Background: Depression and anxiety are highly prevalent and co-morbid in acute coronary syndrome patients.
Somatic and cognitive subtypes of depression and anxiety in acute coronary syndrome have been shown to be
associated with mortality although their association with patient outcomes is unknown, as are the mechanisms
that underpin these associations. We are conducting a prospective cohort study which aims to examine in acute
coronary syndrome patients: (1) the role of somatic subtypes of depression and anxiety as predictors of health
related quality of life outcomes; (2) how somatic subtypes of depression and anxiety relate to long term vocational
functioning and healthcare utilisation; and (3) the role of the autonomic nervous system assessed by heart rate
variability as a moderator of these associations.
Methods: Patients are being screened after index admission for acute coronary syndrome at a single, high volume
centre, MonashHeart, Monash Health, Victoria, Australia. The inclusion criterion is all patients aged > 21 years old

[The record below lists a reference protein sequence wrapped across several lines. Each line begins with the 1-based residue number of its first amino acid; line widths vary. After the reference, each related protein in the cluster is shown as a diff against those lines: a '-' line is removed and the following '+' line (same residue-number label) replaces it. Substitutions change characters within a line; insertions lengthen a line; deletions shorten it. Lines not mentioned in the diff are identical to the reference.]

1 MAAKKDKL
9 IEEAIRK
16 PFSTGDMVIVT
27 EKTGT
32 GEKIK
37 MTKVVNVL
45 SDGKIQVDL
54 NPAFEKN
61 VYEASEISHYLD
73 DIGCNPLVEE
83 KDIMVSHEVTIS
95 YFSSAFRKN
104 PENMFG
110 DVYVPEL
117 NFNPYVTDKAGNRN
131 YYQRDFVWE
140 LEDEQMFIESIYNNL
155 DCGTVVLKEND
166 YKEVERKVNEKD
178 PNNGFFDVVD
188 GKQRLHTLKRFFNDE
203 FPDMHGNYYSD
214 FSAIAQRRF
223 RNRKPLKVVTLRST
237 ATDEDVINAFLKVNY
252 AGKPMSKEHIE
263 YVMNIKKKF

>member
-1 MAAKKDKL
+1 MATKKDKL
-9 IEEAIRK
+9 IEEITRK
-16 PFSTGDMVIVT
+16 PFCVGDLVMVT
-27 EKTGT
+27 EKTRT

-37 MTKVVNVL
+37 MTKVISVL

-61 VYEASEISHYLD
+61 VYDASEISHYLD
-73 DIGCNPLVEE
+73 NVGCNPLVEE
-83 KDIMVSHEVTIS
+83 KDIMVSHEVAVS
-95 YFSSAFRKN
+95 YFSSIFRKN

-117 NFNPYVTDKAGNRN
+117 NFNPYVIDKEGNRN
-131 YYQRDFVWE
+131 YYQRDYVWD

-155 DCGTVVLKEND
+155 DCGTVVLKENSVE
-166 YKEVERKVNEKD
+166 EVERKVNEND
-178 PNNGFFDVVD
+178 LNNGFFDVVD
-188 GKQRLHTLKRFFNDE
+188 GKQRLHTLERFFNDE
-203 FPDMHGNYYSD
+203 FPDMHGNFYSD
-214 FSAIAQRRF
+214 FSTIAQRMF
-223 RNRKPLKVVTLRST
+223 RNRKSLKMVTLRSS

and fluent in English admitted to MonashHeart, Monash Health with a diagnosis of acute coronary syndrome. The
primary outcome is mean health related quality of life (Short Form-36) Physical and Mental Health Summary scores
at 12 and 24 months in subtypes with somatic symptoms of depression and anxiety. Depressive domains are
assessed by the Beck Depression Inventory II and the Cardiac Depression Scale. Anxiety is measured using the
Speilberger State-Trait Anxiety Inventory and the Crown Crisp Phobic Anxiety questionnaire. Secondary outcomes
include clinical variables, healthcare service utilisation and vocational functioning.
Discussion: This manuscript presents the protocol for a prospective cohort study which will investigate the role of
somatic subtypes of depression and anxiety as predictors of health related quality of life, long-term vocational
functioning and health service use, and the role of the autonomic nervous system in moderating these associations.
Findings from the study have the potential to inform more effective pharmacological, psychological and behavioural
interventions and better guide health policy on the use of health care resources.